A man I met recently is doing odd jobs to make ends meet. He has cut my hedge and driven me in his taxi, but refused to accept a tip. Now he is trying to teach me to play cricket. I am pretending to be a duffer, because I quite fancy him, but my Uncle Ravi used to call me ‘Miss Muralitharan’ because I was so lethal with the off-spin. Should I tell him the truth? Anisha, Ambridge.
On no account. You have already hurt this young man’s pride by offering him money. Undermining his cricket skills at this stage would cut him to the quick and your hopes of romance would be over. Wait until the team is losing to Darrington, then take six cheap wickets to secure the win. In the ensuing euphoria, he will forget your little deception.
The Trials of Tom Archer
In the latest chapter of our romantic Spring saga, by award-winning novelist Lavinia Catwater, our hero fears he will never know happiness again…
Tom wrestled with the sacks of potatoes. They were heavy, but not as heavy as his heart. ‘Come on son, I’ll do that!’ Tony tapped him on the shoulder. ‘You’ve got to start packing! Henry’s made you some brownies for the plane!’
Tom sighed. ‘Oh, dad, how can I go to the Nuffield Scholarship inter-disciplinary farming conference in Brasilia with my friend from Dumfries? I’m needed here!’
Tony shook his head. ‘Don’t feel guilty about leaving the farm, son. You’ve done it before, remember, when you jilted Kirsty? Oh – I’m sorry. What an old fool I am.’
Tom winced in pain, but his father was right. He’d already hurt Kirsty enough. Better for her if he was thousands of miles away. Yet when he texted her in the small hours, when neither of them could sleep, to tell her about Maurice the butcher’s latest merry quip, and she replied with a smiley face, he felt… ‘OK dad,’ he said. ‘Just give me a minute…’
‘So you see, Ruth, that door is firmly closed. I’m not going to Brazil. I just wanted to ask you about the chap who grows Red Russian kale in Darrington.’
Ruth looked up at him, her eyes soft with concern as she tube-fed three tiny lambs with one hand and wielded the disinfectant spray with the other. ‘But you know Tom, you’ll feel better if you get on with everyday jobs,’ she said. ‘Keep yourself busy, like. That’s what worked for me and David. You never get over it, mind.’ She bent her head to the lambs and wiped her eyes on her overalls sleeve.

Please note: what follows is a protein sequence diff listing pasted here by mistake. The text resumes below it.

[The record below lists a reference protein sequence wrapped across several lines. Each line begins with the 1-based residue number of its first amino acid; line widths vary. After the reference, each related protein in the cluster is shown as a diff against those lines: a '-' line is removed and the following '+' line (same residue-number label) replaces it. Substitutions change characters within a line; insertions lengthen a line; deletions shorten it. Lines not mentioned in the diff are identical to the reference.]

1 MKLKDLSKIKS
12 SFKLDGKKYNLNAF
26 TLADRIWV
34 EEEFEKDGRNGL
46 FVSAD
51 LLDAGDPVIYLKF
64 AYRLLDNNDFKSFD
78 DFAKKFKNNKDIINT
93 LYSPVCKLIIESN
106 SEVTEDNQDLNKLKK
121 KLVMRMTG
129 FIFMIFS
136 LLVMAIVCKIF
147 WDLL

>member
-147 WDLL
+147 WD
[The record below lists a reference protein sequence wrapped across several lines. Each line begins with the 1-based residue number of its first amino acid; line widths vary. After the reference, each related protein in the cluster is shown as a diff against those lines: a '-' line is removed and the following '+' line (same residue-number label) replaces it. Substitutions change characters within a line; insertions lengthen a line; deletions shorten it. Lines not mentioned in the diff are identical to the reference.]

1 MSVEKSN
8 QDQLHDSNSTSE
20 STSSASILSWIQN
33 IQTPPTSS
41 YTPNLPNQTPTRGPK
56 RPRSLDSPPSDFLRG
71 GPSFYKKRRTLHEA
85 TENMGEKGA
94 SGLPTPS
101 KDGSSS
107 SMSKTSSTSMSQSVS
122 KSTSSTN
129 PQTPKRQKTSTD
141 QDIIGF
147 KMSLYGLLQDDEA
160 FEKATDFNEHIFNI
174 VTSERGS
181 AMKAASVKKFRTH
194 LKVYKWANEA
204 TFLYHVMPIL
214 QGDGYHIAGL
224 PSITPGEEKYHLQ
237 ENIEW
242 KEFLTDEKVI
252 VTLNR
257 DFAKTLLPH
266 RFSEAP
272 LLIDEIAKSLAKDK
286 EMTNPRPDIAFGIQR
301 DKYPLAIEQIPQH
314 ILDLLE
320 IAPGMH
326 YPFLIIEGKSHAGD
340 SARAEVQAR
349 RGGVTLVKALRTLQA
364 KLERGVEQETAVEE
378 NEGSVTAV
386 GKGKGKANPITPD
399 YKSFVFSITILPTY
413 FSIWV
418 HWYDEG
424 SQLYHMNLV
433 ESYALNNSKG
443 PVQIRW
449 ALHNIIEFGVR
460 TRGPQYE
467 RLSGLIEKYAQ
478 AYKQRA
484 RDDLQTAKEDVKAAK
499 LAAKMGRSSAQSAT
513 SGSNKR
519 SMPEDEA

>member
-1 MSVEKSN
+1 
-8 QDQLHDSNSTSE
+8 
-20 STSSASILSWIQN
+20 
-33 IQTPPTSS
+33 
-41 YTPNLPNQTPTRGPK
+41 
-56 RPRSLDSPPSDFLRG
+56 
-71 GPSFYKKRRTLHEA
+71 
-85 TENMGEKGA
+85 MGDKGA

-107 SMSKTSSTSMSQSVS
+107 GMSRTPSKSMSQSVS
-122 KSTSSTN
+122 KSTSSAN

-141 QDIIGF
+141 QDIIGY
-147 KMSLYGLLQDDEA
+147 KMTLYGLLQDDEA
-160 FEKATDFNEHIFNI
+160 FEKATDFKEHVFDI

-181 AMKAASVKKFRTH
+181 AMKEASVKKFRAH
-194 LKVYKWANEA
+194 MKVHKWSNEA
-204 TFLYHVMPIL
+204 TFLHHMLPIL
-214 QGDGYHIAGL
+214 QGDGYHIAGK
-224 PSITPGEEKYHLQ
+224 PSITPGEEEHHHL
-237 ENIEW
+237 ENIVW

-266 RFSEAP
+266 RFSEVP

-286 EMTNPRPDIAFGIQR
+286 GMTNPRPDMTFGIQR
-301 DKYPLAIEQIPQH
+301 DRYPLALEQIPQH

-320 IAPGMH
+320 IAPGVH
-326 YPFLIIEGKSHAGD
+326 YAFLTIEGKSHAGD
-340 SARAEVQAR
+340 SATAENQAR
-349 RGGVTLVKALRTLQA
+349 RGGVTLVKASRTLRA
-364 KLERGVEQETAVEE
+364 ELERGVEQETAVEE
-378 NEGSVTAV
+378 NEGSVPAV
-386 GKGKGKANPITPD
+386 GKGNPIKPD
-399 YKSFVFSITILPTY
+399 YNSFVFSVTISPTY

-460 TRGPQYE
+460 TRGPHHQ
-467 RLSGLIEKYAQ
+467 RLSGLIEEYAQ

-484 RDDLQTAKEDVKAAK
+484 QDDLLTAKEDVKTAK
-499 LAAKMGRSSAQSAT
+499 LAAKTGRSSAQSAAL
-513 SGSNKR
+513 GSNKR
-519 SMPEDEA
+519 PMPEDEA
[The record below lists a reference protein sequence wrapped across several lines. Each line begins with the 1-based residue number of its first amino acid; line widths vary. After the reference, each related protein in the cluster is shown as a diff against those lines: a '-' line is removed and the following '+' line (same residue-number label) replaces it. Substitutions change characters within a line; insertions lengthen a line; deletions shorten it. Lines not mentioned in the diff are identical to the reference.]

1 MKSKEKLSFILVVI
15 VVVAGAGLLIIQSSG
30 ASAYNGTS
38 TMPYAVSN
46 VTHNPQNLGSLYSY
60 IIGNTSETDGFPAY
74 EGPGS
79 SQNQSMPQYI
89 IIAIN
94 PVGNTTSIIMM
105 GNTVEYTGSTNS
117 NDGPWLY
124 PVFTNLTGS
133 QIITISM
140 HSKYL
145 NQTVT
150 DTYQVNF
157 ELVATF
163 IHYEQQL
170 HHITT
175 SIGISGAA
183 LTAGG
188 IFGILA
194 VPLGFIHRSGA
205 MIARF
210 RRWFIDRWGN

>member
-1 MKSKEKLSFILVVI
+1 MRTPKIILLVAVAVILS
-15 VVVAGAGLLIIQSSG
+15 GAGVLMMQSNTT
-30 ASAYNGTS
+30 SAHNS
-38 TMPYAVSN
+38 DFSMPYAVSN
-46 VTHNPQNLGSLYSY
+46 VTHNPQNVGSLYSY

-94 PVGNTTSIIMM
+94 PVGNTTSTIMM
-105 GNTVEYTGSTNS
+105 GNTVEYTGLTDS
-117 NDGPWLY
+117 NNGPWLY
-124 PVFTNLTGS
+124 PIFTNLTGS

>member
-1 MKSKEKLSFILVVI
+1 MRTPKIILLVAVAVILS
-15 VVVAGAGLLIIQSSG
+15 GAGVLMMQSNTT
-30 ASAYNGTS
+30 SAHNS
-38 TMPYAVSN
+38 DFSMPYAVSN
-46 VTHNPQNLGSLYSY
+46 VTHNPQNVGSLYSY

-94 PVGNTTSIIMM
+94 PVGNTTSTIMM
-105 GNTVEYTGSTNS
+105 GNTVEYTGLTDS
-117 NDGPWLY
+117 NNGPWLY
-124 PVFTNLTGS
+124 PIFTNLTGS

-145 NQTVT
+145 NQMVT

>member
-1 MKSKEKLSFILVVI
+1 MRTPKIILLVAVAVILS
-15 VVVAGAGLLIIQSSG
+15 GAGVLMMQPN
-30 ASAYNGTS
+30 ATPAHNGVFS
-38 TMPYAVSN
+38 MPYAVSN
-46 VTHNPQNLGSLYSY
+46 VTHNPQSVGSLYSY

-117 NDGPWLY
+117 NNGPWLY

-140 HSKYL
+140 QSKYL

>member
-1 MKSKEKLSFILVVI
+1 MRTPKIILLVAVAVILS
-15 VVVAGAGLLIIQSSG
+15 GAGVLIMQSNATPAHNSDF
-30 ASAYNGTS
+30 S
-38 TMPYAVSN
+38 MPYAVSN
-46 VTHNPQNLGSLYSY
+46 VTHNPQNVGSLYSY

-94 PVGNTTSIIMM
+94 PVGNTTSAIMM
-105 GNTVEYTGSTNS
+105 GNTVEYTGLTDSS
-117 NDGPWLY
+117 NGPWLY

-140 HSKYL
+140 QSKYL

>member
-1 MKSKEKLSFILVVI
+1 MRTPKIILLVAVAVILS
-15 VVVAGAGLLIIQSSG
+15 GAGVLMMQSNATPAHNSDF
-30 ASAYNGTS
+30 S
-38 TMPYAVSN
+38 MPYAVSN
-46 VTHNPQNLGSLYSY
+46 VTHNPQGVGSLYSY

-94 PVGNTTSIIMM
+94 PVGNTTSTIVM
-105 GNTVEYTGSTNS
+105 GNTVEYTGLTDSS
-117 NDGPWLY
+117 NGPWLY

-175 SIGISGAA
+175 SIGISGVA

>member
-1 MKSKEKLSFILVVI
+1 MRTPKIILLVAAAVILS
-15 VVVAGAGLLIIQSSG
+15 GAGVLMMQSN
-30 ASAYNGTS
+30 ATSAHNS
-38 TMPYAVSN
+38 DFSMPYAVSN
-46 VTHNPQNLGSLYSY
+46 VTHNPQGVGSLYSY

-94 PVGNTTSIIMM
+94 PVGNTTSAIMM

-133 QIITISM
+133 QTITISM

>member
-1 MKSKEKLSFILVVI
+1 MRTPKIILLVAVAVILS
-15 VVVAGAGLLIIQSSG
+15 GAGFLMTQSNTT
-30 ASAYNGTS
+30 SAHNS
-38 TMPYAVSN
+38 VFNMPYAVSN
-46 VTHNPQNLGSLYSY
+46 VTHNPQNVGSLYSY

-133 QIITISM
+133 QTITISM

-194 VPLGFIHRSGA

‘But Ruth – how can I go and talk about organic baby food as if nothing’s happened? I was going to be a dad – now I’m not!’
‘Aye, I know. It’s not easy. But mebbe you could come up with another topic. What about Red Russian kale?’ Ruth grinned at him and he couldn’t help smiling back. ‘Come on, Tom. Is it really too late to change your mind?’
‘Damn! I just sat on the brownies.’ Tom salvaged a soggy package from the car seat. ‘Never mind. I won’t tell Henry,’ Helen said. ‘By the time you get back from Brazil, he’ll have forgotten. Look, we’re nearly there.’ The bright lights of the airport lay before them. Tom was suddenly seized with doubt. ‘Helen – are you sure I’m doing the right thing? Shouldn’t I be in Ambridge, in case Kirsty needs me?’
‘Tom, we’ve been through this,’ said Helen. ‘You know Kirsty said she’d only feel worse if she felt she’d kept you from your farming dream! And you’re doing this for me too, remember? The organic baby food would have been my project, if I hadn’t been in prison!’
‘Yes, of course. Although it might be Red Russian kale now. That’s OK, isn’t it?’
‘It’s all fine, Tom. Now come on. Time to check in. Isn’t that your friend from Dumfries?’
It was. Tom waved at Murdo. No turning back now. But still the thought of Kirsty, and what might have been, tormented him. ‘Helen! I can’t…’ he cried. But his sister had already gone….
To be continued…